Scott G Winterton, Deseret News
Fireworks explode at the stroke of midnight at the Gallivan Center in Salt Lake City.

Welcome to 2014. This is one year when the world will probably do better than it did a century ago. All we have to do is avoid starting a world war.

For 100 years, people have marveled over how the assassination of Archduke Franz Ferdinand of Austria could plunge the world into war. Thank goodness we’re more civilized today. Those uninhabited islands China and Japan both lay claim to would never be the site of an Austrian assassination.

A Chinese balloonist last week crash-landed in the sea while trying to reach one of the islands under dispute. A Japanese coast guard crew rescued him. This was seen as a rare moment of cooperation between the two nations. Call it “hot air diplomacy.”

Clay Aiken, of American Idol fame, is rumored to be considering a run for Congress. Interesting. Why would he jump to a contest that attracts fewer voters?

Recently, U.S. District Judge Richard Leon ruled the government’s secret spying program was probably unconstitutional. The administration reacted quickly by saying, “We knew you were going to say that.”

Meanwhile, the New York Times editorial board is urging the president to grant clemency to Ed Snowden, the man who told the world about the secret stuff at the National Security Agency and then had to flee to Moscow. I’ve got a better idea. Let’s get Snowden to secretly tell us what Vladimir Putin is really up to.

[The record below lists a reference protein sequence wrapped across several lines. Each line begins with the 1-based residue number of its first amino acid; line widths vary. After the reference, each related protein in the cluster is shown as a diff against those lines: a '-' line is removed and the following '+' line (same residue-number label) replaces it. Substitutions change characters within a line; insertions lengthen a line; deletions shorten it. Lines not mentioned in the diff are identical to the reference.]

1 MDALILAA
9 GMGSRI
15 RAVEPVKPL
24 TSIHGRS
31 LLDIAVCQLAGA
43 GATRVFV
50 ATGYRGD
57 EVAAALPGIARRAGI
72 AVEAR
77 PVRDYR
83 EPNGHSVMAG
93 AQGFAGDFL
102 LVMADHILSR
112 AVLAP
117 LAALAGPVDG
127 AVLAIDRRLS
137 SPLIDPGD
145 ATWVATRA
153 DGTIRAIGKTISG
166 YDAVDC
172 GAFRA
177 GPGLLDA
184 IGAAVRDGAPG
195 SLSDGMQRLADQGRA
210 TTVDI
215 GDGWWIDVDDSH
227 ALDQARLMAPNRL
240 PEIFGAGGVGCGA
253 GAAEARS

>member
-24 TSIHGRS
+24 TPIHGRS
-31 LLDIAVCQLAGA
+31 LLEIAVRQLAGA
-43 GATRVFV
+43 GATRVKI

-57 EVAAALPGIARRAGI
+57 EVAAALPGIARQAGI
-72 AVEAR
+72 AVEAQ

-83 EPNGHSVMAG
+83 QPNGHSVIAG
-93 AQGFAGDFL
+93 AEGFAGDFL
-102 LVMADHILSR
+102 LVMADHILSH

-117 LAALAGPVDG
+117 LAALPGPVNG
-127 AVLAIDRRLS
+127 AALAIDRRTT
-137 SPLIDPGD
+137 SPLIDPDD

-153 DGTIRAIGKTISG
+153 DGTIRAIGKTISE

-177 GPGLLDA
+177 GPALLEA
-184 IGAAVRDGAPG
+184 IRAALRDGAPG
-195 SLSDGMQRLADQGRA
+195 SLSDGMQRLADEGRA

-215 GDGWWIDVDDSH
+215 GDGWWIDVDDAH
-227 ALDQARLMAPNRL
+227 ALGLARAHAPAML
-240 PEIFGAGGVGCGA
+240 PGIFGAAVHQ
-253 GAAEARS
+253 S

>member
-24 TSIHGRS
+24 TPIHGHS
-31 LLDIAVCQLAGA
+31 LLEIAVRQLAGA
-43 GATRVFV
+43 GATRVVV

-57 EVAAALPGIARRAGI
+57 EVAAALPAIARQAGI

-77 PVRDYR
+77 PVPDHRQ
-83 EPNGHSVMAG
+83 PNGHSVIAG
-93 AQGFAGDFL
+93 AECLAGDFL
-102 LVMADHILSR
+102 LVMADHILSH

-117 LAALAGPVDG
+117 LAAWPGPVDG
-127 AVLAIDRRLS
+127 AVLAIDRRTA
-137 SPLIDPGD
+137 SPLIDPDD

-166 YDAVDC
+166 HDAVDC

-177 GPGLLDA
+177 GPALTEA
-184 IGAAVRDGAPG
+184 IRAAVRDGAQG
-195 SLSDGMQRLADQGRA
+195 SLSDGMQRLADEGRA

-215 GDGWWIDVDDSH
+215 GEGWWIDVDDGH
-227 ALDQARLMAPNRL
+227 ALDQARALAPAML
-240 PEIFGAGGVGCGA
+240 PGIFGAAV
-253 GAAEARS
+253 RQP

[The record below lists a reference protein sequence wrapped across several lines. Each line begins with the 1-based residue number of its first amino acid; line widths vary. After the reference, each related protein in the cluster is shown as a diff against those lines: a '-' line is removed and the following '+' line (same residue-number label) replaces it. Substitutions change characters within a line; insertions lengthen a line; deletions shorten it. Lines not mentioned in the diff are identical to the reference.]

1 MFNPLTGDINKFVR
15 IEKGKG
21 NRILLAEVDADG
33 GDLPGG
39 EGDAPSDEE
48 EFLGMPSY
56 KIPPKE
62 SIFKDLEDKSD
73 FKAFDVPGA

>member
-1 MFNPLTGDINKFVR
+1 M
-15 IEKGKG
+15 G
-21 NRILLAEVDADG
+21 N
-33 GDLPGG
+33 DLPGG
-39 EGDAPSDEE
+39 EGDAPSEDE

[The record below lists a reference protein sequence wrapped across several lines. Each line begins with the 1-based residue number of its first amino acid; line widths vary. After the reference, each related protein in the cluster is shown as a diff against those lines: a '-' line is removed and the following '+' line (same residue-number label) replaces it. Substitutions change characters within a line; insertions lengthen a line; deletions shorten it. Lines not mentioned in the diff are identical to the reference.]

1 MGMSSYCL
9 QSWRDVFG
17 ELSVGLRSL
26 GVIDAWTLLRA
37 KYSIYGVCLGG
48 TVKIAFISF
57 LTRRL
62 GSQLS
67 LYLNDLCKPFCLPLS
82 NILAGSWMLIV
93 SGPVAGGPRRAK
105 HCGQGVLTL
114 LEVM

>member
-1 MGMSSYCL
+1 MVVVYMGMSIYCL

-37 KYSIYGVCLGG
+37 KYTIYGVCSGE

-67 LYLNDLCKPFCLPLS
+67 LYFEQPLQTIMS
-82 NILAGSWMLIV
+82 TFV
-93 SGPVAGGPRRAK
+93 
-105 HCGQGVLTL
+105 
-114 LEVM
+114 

Putin, meanwhile, was seen in Sochi last week, testing the venues for the upcoming Olympic Games. Expect his press office to report on the number of world records he set — shirtless, of course.

Toronto Mayor Rob Ford launched his bid for re-election last week. Despite being an admitted crack smoker, his chances are good. Rumor has it he is backed by a wealthy coalition of late-night talk show hosts who count on him for material.

Voters can be assured Ford sets his standards high. Apparently, that’s the condition in which he does a lot of things.

Jay Evensen is associate editor of the Deseret News editorial page. E-mail him at For more content, visit his web site,